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What are volumes of revolution and how are they calculated?


Volumes of revolution are contructed by a fuction of x, y=f(x), rotated 360 degrees, or 2pi radians around the x asxis. For example, a function of y=2 would create a cylinder of radius 2 in its volume of revolution, and the function y=x would create a cone in its volume of revolution. This can be seen by visualising roatating to function in and out of the page using the x-axis as a centre. As the x-axis is the centre of rotation, the radius of the volume of revolution at the point will simply be equal to the value of f(x), the cross sectional area at that point will be A=pi*r2, or A=pi*f(x)2. The sum of all these areas between two x-vales should give the total volume of revolution between those two x values, this continuous sum can be defined as:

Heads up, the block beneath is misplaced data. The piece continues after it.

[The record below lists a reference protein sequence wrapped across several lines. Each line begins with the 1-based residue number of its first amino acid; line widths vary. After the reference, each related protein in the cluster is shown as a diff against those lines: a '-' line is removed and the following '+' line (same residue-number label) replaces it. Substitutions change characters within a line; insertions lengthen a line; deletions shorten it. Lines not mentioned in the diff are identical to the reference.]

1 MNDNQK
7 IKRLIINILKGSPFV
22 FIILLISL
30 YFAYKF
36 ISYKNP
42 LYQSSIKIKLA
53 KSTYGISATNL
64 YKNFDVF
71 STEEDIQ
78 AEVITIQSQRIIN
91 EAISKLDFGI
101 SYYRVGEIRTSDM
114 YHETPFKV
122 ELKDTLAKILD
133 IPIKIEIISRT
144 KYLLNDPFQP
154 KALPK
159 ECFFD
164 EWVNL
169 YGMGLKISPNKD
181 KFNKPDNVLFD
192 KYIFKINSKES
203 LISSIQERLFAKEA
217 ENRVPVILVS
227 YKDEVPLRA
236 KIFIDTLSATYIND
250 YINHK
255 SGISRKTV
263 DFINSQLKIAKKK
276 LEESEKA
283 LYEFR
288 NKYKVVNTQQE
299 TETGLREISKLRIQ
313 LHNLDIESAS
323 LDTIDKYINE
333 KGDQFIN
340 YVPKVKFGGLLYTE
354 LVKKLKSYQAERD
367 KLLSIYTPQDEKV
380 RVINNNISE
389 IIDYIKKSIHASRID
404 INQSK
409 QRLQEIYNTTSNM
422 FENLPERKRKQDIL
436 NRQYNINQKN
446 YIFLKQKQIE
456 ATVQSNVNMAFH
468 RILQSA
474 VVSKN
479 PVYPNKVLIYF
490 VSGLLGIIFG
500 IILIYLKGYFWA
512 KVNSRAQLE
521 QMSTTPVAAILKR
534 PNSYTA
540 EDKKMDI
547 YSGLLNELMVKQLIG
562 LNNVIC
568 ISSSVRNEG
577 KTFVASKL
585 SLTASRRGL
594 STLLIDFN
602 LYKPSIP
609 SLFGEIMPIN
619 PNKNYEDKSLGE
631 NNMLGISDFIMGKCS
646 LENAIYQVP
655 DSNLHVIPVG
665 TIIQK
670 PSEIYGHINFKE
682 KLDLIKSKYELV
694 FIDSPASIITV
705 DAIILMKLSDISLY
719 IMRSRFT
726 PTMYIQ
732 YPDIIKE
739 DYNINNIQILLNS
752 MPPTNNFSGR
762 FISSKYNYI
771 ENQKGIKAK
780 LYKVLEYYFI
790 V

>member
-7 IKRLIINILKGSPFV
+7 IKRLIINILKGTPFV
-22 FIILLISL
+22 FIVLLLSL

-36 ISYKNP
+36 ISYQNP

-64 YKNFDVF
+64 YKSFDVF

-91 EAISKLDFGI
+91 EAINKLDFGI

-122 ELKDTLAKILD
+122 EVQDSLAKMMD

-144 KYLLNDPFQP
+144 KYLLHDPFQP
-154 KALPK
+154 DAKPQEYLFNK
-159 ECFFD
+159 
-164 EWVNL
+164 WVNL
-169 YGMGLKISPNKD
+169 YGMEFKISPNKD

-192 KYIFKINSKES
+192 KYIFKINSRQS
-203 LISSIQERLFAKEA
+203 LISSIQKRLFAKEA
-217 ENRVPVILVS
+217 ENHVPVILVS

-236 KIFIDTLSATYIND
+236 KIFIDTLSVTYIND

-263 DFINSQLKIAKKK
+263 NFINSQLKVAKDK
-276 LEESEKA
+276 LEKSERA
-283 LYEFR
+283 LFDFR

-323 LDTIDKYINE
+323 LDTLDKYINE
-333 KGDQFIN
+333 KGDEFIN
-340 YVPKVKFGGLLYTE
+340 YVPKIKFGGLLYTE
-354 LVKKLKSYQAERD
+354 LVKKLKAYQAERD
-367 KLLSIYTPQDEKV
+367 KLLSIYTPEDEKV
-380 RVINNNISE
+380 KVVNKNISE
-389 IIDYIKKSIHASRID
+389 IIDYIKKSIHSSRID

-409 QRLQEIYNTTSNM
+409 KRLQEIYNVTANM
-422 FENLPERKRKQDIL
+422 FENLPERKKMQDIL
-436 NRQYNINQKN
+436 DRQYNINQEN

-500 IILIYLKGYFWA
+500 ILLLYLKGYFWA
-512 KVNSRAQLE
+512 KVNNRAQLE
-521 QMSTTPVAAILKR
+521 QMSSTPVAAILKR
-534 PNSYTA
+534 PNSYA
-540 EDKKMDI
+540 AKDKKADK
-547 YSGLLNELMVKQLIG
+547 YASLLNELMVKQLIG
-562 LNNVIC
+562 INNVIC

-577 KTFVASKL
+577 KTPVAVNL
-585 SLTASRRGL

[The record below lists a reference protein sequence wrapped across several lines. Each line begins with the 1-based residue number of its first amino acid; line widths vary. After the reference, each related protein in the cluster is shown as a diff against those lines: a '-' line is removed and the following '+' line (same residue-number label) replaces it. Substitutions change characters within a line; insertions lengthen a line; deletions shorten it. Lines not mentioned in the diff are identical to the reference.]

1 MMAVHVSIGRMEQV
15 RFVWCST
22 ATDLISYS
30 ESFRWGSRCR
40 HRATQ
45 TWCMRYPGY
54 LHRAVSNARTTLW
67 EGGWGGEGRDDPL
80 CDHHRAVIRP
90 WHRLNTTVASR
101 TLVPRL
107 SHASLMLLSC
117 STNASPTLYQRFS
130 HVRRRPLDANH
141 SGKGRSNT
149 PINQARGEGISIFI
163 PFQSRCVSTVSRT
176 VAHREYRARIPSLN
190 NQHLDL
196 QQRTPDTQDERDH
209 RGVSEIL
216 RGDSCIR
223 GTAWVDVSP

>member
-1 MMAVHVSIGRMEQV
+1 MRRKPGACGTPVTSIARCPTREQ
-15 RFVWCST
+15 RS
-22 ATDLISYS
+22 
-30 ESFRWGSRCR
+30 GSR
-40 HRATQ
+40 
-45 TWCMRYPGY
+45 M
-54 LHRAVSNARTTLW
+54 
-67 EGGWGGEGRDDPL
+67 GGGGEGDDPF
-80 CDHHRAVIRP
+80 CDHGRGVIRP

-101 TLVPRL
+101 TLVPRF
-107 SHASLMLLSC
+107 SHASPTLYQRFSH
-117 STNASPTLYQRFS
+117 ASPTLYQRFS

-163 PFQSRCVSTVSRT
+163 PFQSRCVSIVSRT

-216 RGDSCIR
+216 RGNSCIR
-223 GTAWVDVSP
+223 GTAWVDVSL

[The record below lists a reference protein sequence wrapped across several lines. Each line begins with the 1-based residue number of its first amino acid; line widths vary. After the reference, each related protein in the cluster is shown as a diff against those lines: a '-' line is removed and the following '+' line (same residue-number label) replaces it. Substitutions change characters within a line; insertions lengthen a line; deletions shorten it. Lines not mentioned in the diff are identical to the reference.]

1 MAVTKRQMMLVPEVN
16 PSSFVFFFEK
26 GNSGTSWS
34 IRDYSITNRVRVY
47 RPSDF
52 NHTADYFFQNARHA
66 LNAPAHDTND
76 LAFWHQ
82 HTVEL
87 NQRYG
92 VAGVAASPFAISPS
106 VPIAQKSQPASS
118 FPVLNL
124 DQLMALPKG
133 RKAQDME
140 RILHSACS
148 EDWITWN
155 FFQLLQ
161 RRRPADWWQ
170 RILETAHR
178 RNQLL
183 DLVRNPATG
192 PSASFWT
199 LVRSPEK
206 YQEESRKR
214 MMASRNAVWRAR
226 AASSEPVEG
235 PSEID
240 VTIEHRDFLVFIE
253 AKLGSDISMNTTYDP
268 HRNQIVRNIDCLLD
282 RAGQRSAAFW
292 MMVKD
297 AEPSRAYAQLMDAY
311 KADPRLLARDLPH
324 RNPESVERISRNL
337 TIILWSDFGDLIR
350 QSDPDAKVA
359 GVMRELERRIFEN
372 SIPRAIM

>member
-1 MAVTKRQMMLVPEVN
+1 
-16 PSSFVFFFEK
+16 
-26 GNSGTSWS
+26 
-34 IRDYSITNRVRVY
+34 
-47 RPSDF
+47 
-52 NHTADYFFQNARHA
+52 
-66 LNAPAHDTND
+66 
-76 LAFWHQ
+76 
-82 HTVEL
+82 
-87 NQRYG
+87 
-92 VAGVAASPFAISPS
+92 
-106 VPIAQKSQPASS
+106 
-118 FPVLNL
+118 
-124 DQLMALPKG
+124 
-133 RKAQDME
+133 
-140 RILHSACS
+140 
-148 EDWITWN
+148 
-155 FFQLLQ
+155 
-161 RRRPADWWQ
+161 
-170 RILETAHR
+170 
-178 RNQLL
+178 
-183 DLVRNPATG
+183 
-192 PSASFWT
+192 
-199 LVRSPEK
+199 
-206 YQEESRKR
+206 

integral between (x1,x0) of pi*f(x) dx.

For example, considering a cone of radius r and height h

x1=h and  x0=0, f(0)=0 and f(h)=r, therefore f(x)=rx/h

Therefore

volume = integral between (h,0) of pi*r2x2/hdx

=0[pi*r2x3/3h2]h=pi*r2h/3

This is the correct formula for the Volume of a cone, showing the integration method works.

Jack A. 13 Plus  Maths tutor, 11 Plus Maths tutor, IB Maths tutor, GC...

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